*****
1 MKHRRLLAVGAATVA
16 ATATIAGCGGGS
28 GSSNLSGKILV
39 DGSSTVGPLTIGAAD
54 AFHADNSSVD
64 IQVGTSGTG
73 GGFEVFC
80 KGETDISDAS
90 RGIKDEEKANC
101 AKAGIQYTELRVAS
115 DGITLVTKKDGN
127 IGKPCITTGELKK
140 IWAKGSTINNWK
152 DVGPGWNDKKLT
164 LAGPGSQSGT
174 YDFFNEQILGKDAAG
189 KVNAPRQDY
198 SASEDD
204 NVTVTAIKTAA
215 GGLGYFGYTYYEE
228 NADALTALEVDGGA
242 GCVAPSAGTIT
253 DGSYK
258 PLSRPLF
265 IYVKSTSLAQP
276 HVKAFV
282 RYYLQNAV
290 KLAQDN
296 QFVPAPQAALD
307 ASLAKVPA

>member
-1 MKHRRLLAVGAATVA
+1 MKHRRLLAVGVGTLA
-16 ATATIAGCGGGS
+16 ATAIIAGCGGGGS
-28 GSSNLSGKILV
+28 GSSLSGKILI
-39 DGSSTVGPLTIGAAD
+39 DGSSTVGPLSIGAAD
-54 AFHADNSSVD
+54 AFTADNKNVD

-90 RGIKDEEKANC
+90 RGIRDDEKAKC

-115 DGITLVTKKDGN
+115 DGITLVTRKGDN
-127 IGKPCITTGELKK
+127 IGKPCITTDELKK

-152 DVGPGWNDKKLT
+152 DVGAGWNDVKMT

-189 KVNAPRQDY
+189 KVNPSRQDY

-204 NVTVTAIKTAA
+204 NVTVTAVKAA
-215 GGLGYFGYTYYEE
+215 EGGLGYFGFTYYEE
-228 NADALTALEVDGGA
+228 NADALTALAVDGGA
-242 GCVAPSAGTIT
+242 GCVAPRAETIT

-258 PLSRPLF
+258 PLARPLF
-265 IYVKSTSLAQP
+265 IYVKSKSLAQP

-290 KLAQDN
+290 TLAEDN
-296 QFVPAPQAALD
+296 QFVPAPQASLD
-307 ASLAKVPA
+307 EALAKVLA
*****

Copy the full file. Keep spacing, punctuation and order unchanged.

1 MKHRRLLAVGAATVA
16 ATATIAGCGGGS
28 GSSNLSGKILV
39 DGSSTVGPLTIGAAD
54 AFHADNSSVD
64 IQVGTSGTG
73 GGFEVFC
80 KGETDISDAS
90 RGIKDEEKANC
101 AKAGIQYTELRVAS
115 DGITLVTKKDGN
127 IGKPCITTGELKK
140 IWAKGSTINNWK
152 DVGPGWNDKKLT
164 LAGPGSQSGT
174 YDFFNEQILGKDAAG
189 KVNAPRQDY
198 SASEDD
204 NVTVTAIKTAA
215 GGLGYFGYTYYEE
228 NADALTALEVDGGA
242 GCVAPSAGTIT
253 DGSYK
258 PLSRPLF
265 IYVKSTSLAQP
276 HVKAFV
282 RYYLQNAV
290 KLAQDN
296 QFVPAPQAALD
307 ASLAKVPA

>member
-1 MKHRRLLAVGAATVA
+1 MKHRRLLAVGVGTLA
-16 ATATIAGCGGGS
+16 ATAIIAGCGGGGS
-28 GSSNLSGKILV
+28 GSSLSGKILI
-39 DGSSTVGPLTIGAAD
+39 DGSSTVGPLSIGAAD
-54 AFHADNSSVD
+54 AFTADNKNVD

-90 RGIKDEEKANC
+90 RGIRDDEKAKC

-115 DGITLVTKKDGN
+115 DGITLVTRKGDN
-127 IGKPCITTGELKK
+127 IGKPCITTDELKK

-152 DVGPGWNDKKLT
+152 DVGAGWNDVKMT

-189 KVNAPRQDY
+189 KVNPSRQDY

-204 NVTVTAIKTAA
+204 NVTVTAVKAA
-215 GGLGYFGYTYYEE
+215 EGGLGYFGFTYYEE
-228 NADALTALEVDGGA
+228 NADALTALAVDGGA
-242 GCVAPSAGTIT
+242 GCVAPRAETIT

-258 PLSRPLF
+258 PLARPLF
-265 IYVKSTSLAQP
+265 IYVKSKSLAQP

-290 KLAQDN
+290 TLAEDN
-296 QFVPAPQAALD
+296 QFVPAPQASLD
-307 ASLAKVPA
+307 EALAKVLA